Bucking is a movement performed by a horse in which the animal lowers his head and raises his hindquarters into the air, usually while kicking out with his hind legs. If powerful, it may unseat the rider enough so that he falls off.
Ordinary riders need to learn to ride out and correct a simple buck or two, because it is a relatively common form of disobedience. Further, at times, movement akin to bucking is actually required of a horse: Horses that are jumping over an obstacle actually are using almost the same action as bucking when launching themselves into the air, it is simply carried out with advanced planning over a higher and wider distance. The classical dressage movement known as the Capriole is also very similar to the low buck done by a horse when it kicks out with both hind legs.
Bucking, especially if triggered by fear, pain or excitement, is generally a minor disobedience, unless it is strong enough to unseat the rider, at which point it is a dangerous act. If bucking is a premeditated act of the horse and becomes an undesired habit (such as when a horse learns to buck off a rider so that he will no longer have to work), then the horse must be re-schooled by a professional trainer. There have been Olympians who have had to send their horses for re-training by a specialist.
It is important to address the problem of the bucking immediately. Even with good cause, it is a potentially dangerous disobedience that cannot be encouraged or allowed to continue. However, a rider does need to be sure that it is not poor riding that is causing confusion, or a result of poorly-fitting tack that is causing the horse pain. The horse's turn-out schedule should also be assessed, as extra turn-out will give a horse to release his extra energy before the rider gets on. In certain cases (such as a show, when horses are unable to be turned-out for extended periods), longeing the horses for a brief period can help calm him enough so that the rider can get on.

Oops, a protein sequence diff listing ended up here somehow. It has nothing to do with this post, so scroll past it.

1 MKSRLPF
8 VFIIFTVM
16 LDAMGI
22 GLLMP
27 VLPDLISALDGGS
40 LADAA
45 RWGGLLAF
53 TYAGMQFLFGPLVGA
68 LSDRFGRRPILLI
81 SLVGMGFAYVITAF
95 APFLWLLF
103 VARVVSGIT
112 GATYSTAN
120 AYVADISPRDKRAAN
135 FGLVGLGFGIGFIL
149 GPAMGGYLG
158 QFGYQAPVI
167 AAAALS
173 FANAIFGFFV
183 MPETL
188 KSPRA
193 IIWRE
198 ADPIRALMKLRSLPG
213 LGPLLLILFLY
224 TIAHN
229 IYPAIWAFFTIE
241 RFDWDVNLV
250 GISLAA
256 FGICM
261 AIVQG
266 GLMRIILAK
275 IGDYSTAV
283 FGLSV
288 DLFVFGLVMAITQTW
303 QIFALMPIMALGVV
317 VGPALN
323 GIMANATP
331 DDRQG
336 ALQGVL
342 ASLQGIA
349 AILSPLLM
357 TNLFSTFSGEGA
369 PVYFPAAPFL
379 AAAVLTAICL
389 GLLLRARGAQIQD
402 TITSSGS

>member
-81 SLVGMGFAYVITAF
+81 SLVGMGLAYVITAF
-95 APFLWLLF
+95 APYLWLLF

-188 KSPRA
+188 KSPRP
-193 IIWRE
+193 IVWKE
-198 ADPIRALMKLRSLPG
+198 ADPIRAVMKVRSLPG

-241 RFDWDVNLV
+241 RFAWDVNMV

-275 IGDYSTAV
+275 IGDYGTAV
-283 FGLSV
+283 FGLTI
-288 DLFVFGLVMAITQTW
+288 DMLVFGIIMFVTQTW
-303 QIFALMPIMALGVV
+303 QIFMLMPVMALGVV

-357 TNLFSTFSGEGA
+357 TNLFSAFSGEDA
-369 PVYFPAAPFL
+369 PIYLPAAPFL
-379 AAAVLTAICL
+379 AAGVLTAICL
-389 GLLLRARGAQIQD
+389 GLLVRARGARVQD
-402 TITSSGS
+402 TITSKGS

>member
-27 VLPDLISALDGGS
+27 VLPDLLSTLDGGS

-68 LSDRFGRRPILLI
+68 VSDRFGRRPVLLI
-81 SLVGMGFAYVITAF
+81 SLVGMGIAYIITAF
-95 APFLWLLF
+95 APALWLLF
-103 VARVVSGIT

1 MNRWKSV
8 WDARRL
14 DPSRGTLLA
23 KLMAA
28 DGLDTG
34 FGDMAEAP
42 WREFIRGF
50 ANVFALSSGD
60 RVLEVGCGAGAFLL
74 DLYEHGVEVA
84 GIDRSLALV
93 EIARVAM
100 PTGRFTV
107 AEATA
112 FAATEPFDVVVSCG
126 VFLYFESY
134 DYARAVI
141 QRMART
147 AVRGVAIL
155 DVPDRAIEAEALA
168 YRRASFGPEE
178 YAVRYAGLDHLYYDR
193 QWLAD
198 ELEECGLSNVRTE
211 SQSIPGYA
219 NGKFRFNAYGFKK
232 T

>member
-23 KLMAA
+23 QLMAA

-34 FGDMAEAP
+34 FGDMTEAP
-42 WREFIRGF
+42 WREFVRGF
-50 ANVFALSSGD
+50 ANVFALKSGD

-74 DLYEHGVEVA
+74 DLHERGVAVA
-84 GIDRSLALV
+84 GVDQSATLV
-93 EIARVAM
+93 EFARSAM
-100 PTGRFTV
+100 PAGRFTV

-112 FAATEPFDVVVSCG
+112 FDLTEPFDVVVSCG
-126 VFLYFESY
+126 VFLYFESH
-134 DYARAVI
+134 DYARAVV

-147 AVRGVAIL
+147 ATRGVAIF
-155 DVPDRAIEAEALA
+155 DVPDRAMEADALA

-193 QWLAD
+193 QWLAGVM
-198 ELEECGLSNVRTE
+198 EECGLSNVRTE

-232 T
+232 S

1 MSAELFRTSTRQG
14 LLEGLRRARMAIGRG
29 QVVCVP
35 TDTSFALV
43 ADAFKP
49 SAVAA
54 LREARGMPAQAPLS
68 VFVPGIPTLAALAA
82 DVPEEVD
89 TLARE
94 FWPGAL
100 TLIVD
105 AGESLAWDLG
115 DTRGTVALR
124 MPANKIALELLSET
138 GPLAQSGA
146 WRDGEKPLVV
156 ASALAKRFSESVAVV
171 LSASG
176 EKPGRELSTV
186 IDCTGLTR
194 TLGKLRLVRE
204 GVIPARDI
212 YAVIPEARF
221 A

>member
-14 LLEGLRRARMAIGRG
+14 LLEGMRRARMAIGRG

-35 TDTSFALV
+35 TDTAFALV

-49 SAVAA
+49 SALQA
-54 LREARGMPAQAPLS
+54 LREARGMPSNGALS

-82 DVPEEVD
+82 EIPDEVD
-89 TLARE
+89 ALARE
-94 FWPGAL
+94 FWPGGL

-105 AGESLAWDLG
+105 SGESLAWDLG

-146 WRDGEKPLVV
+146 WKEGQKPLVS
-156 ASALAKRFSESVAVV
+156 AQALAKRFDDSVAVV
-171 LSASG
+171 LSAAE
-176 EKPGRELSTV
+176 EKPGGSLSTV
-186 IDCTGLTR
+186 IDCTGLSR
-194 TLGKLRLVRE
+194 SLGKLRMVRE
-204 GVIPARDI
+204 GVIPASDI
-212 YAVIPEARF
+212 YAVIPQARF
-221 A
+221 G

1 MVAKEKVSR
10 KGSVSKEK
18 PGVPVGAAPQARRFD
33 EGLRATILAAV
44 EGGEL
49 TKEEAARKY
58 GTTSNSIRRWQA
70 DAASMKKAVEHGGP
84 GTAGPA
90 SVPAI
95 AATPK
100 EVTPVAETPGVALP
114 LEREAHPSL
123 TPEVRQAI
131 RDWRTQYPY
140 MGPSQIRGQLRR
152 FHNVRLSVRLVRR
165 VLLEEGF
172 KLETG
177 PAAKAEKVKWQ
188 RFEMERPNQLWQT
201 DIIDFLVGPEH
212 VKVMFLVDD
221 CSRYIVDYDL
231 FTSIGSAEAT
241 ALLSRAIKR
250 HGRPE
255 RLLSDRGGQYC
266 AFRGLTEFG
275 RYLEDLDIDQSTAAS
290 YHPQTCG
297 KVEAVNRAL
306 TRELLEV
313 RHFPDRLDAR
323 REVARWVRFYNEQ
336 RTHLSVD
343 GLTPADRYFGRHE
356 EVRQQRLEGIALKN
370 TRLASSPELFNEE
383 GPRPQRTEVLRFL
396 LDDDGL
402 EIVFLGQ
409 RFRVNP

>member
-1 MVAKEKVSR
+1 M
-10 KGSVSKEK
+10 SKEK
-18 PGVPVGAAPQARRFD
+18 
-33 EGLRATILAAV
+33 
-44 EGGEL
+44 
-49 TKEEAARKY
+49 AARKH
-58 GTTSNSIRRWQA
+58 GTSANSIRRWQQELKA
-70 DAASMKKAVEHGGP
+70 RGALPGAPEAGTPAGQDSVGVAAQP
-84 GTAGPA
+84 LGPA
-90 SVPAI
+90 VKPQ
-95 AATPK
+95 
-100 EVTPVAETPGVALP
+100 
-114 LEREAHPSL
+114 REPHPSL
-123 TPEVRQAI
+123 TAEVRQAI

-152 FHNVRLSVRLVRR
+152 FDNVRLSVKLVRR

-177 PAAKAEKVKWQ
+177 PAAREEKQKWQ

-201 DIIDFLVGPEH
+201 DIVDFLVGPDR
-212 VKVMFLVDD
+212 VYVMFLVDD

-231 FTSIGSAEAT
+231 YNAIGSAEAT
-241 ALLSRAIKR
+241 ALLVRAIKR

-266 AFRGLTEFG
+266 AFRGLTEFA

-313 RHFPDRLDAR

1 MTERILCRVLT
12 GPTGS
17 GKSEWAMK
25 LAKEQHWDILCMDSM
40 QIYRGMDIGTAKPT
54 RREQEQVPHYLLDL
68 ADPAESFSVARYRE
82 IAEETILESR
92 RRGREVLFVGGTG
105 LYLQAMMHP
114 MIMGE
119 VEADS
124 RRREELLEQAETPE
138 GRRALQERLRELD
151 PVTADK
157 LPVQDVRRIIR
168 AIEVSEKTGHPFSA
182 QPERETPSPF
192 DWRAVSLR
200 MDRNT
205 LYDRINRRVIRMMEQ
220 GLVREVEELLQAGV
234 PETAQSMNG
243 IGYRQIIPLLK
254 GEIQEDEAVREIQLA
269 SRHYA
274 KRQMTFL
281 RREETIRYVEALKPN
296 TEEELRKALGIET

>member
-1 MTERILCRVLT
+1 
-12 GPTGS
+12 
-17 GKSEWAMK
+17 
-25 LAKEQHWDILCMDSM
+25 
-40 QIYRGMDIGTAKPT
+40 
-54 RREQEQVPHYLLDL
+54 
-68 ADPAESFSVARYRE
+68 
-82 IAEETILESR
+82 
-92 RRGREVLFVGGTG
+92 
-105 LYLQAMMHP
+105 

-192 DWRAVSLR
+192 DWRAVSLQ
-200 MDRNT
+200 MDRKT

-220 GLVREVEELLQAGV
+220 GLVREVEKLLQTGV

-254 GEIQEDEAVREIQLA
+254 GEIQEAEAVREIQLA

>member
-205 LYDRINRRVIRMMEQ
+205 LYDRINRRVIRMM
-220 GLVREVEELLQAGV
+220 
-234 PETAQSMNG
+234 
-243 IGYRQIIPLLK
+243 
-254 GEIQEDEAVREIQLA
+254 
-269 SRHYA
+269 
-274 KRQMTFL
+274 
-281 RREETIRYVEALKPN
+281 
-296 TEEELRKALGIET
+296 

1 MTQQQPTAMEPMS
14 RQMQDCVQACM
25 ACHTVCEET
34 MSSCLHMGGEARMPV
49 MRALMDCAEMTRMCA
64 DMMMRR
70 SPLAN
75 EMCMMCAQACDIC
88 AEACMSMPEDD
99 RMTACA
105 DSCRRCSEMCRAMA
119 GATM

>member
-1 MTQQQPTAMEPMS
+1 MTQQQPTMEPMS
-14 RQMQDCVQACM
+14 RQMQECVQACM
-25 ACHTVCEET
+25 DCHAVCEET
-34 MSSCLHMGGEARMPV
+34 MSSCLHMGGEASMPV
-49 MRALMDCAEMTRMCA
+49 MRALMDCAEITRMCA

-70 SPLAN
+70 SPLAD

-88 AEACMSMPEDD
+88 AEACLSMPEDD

If a horse bucks, the best solution is to use one direct rein to pull the horse's head sideways and up, turning the horse in a small circle. If a rider pulls the horse's head up with both reins, the horse's neck is stronger and the rider is likely to be flipped over the horse's head. By turning the horse sideways, the rider has more leverage and a horse cannot easily buck while turning around. When the horse stops bucking, it must be asked to move forward; a horse also cannot buck very hard while moving forward. Usually a horse gives some warning that it is about to buck by dropping its head, slowing down or stopping, and excessively rounding up in the back (cowboys referred to this as "getting a lump in the back"). To discourage bucking when the rider anticipates it, the rider should ask the horse to move forward or in a circle, raise their hands and the horse's head, and deliberately put the horse into a hollowed-out frame for a moment by sitting back a bit with their heels down, seat deep, and shoulders slightly back. This will help a rider stay in balance if the horse bucks, and the act of deliberately raising the head and hollowing out the horse's back reduces the power and severity of the buck. Certain training aids, such as a gag bit, certain types of martingale or, particularly on ponies, an overcheck, may also discourage bucking.
In a few cases, a horse that cannot be trained not to buck may be sold to a rodeo stock contractor. Ironically, such horses often fetch a high price in the bucking stock world because they are easy to handle on the ground, yet very clever and skilled at unseating riders, thus allowing a cowboy to obtain a high score if he can stay on. At rodeo auctions such as the Miles City Bucking Horse Sale, a spoiled riding horse, particularly one that is powerfully built, will bring a top price and enjoy a long career doing what they have learned to do.
Unfortunately, many other horses that cannot be trained not to buck cannot find a home anywhere and will eventually wind up being sold for horsemeat.